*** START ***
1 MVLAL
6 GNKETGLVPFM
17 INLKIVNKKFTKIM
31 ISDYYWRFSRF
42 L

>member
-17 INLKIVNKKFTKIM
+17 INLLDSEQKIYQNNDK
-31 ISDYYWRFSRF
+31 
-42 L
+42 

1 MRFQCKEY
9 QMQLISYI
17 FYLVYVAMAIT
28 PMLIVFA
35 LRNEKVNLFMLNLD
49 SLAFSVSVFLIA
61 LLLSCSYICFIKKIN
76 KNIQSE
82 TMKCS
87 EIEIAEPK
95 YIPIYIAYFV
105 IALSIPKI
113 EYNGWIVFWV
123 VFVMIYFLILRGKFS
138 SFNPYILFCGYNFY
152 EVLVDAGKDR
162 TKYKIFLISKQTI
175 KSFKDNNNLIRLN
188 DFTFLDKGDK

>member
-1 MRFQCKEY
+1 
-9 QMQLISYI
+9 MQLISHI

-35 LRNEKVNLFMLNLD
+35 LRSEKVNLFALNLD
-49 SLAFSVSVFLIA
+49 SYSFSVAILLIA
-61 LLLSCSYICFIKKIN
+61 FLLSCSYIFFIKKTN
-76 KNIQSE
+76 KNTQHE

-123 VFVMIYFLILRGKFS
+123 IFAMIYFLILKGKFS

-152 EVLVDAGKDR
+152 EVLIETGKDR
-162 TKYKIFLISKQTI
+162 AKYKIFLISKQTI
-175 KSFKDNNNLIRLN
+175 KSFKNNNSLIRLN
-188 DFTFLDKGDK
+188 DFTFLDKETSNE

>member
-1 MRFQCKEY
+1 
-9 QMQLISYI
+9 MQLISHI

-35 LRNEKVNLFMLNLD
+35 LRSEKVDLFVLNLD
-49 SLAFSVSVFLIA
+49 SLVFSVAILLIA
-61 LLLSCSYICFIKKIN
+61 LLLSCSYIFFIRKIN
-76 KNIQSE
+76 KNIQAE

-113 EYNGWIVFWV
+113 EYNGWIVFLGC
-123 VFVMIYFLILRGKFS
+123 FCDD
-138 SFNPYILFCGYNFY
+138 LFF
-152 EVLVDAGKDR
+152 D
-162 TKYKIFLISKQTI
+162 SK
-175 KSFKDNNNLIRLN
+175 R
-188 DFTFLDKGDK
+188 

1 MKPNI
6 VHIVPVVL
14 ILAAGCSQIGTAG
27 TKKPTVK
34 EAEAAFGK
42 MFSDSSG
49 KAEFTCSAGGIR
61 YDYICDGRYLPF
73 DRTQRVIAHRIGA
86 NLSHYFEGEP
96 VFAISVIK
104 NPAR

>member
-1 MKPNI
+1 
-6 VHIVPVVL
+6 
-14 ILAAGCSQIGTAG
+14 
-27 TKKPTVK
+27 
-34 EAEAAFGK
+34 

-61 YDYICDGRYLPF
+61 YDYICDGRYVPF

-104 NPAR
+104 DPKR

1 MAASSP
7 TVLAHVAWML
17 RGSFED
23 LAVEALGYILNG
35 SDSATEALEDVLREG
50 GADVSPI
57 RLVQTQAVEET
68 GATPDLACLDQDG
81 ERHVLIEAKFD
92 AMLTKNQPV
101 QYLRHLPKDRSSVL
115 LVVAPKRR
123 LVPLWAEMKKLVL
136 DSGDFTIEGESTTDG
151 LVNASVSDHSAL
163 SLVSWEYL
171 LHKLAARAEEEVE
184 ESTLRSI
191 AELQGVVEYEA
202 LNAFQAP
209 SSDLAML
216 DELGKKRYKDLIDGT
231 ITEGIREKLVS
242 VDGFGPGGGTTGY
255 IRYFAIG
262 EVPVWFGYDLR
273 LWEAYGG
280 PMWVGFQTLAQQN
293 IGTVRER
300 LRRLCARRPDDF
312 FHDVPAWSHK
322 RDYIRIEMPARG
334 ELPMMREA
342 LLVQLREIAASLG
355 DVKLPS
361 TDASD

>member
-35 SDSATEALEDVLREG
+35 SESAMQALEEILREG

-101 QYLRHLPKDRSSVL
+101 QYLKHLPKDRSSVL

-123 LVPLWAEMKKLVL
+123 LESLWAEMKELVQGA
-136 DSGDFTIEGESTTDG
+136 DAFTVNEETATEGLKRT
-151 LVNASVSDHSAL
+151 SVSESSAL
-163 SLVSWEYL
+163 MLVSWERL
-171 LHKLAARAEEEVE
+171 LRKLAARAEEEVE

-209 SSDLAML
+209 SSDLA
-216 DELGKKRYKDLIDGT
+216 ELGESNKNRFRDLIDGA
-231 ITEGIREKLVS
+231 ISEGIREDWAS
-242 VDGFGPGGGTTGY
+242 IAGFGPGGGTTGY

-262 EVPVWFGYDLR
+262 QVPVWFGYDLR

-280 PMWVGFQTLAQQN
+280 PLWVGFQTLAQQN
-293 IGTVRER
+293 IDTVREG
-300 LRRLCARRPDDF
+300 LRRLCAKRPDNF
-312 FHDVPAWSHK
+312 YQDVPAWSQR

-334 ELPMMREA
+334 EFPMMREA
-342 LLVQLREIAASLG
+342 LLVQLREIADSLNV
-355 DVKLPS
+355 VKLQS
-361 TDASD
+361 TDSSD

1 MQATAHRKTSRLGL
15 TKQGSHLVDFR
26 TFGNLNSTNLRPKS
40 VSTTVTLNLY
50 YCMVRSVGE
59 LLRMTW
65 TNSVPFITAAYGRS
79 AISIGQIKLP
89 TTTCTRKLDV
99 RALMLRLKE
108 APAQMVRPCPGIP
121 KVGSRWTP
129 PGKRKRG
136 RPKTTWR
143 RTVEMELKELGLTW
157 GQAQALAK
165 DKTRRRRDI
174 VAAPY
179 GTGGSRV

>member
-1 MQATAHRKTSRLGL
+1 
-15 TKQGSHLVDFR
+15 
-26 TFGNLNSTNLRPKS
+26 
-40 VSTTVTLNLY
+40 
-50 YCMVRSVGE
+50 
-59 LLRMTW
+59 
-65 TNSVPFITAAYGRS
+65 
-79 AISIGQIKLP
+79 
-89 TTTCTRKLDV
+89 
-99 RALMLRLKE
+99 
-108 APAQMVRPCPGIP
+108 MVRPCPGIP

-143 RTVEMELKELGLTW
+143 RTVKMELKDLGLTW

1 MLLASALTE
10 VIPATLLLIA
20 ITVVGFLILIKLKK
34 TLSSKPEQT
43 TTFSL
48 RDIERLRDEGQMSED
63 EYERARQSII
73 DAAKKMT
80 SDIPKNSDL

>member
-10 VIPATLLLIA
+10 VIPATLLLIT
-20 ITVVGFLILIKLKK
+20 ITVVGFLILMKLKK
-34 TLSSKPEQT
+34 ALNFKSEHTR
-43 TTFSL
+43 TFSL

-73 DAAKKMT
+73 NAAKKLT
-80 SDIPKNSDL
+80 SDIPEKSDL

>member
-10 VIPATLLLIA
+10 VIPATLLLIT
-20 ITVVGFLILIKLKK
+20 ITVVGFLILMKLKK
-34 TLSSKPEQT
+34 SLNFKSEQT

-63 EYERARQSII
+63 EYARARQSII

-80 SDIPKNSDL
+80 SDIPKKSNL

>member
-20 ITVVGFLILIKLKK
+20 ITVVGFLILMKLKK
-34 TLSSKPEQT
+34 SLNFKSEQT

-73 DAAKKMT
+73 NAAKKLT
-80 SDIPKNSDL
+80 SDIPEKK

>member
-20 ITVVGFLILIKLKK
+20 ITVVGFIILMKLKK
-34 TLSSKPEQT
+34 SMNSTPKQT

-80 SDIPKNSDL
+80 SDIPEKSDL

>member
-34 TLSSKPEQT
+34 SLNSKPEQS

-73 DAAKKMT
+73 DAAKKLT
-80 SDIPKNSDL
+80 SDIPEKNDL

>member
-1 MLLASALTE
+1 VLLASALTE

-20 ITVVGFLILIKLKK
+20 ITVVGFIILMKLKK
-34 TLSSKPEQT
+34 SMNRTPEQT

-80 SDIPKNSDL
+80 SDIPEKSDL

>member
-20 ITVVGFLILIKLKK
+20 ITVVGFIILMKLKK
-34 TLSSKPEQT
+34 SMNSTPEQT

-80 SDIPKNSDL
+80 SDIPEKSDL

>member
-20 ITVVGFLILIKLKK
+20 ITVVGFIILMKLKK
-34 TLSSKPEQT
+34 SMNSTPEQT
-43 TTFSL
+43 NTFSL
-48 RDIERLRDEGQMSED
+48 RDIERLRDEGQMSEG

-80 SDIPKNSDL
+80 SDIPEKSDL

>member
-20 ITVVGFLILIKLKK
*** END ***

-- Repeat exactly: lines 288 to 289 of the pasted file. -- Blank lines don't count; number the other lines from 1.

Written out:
+1 VLLASALTE

-20 ITVVGFLILIKLKK